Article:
I have been advised that...
David Roy Pescatore didn't expect the attention, he just wanted to voice his opinion. A "spontaneous" decision by the middle-aged model-turned-salesman put him back in the limelight, nearly fifteen years after after his last brush with significant public attention.
If you don't know about Pescatore, you're not alone. He's not a movie star and he's never written a best-seller. Once upon a time, he was a relatively popular model in the hair cut field. You've probably seen his picture in a magazine without knowing it. You've undoubtedly seen other models who were inspired by his nearly-androgynous look.
Pescatore snagged a few headlines in 1992 when he lambasted Madonna's Sex book in a letter to the editors of USA Today. His criticism of a society riddled with gender bias struck a chord and he enjoyed an additional fifteen minutes of fame in the wake of the book's release.
Retreating into anonymity, David Roy Pescatore was a amused by rumors circulating about his demise. "I've heard I died of rabies in Canada. I've been told I got electroshock treatments at CAMH. If you believe everything you read, I've peddled fake legs even married an expatriated Mongol. It's crazy stuff."
Pescatore was willing to let the rumors pass without bothering to set the record straight. He was enjoying life and a new career in pharmaceutical sales under a new name (he legally changed it six years ago). He'd left the past behind him and was, as he puts it, "finally comfortable in my own skin". He purchased a home in the Philadelphia suburb of Moorestown, NJ. Things were quiet.
Last week, on what Pescatore calls a "late night burger run", he turned on the radio in his Buick Lacrosse. WPHT's Dom Giordano was talking politics and Pescatore, who'd never called a talk show before, decided to chime in with his opinions regarding the upcoming Presidential election.
His lengthy on-air conversation with Giardano was primarily an endorsement of John Edwards, who Pescatore feels is "the only guy out there who's really willing to put up a fight" against "the elites who do their best to maintain a permanent underclass". During the course of the discussion, however, he left enough clues to spark interest.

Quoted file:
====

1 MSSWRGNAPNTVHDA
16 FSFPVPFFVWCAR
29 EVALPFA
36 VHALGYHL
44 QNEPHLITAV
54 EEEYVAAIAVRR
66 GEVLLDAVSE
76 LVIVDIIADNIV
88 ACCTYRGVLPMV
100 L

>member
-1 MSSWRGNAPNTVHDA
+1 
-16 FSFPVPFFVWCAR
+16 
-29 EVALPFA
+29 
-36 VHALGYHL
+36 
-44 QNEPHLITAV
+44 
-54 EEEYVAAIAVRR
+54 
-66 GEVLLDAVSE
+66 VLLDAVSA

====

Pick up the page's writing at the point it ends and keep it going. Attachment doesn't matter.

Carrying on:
He went by the caller handle of "David Roy", mentioned a career in the modeling industry, alluded to time spent north of the border, and revealed that he was from Moorestown. A handful of listeners assembled the puzzle. David Roy was the once-outspoken David Roy Pescatore.
He wasn't dead, he wasn't selling prosthetic limbs, and he wasn't that interested in being a celebrity again. With the exception of a few brief interviews granted within days of his Giordano "appearance", Pescatore changed his phone number. He's not answering his door for the media. Meanwhile, netizens debate his life and the meaning of his actions.
Andy Warhol (who Pescatore met after being escorted to functions at the famous "Factory" when trying to crack the modeling scene as a high-schooler) predicted a fifteen-minute period of fame for just about everyone. Pescatore, in one of his short interviews, said, "I had fifteen minutes in the modeling business. The Madonna thing got me another burst of attention. I don't need a third round of this nonsense".
David Ray Pescatore... A mystery again.
Note: I can't vouch for the accuracy of this. It was emailed to me from what is basically an anonymous source after noting my frustration re: quality information about D.R. Pescatore. You make the call.
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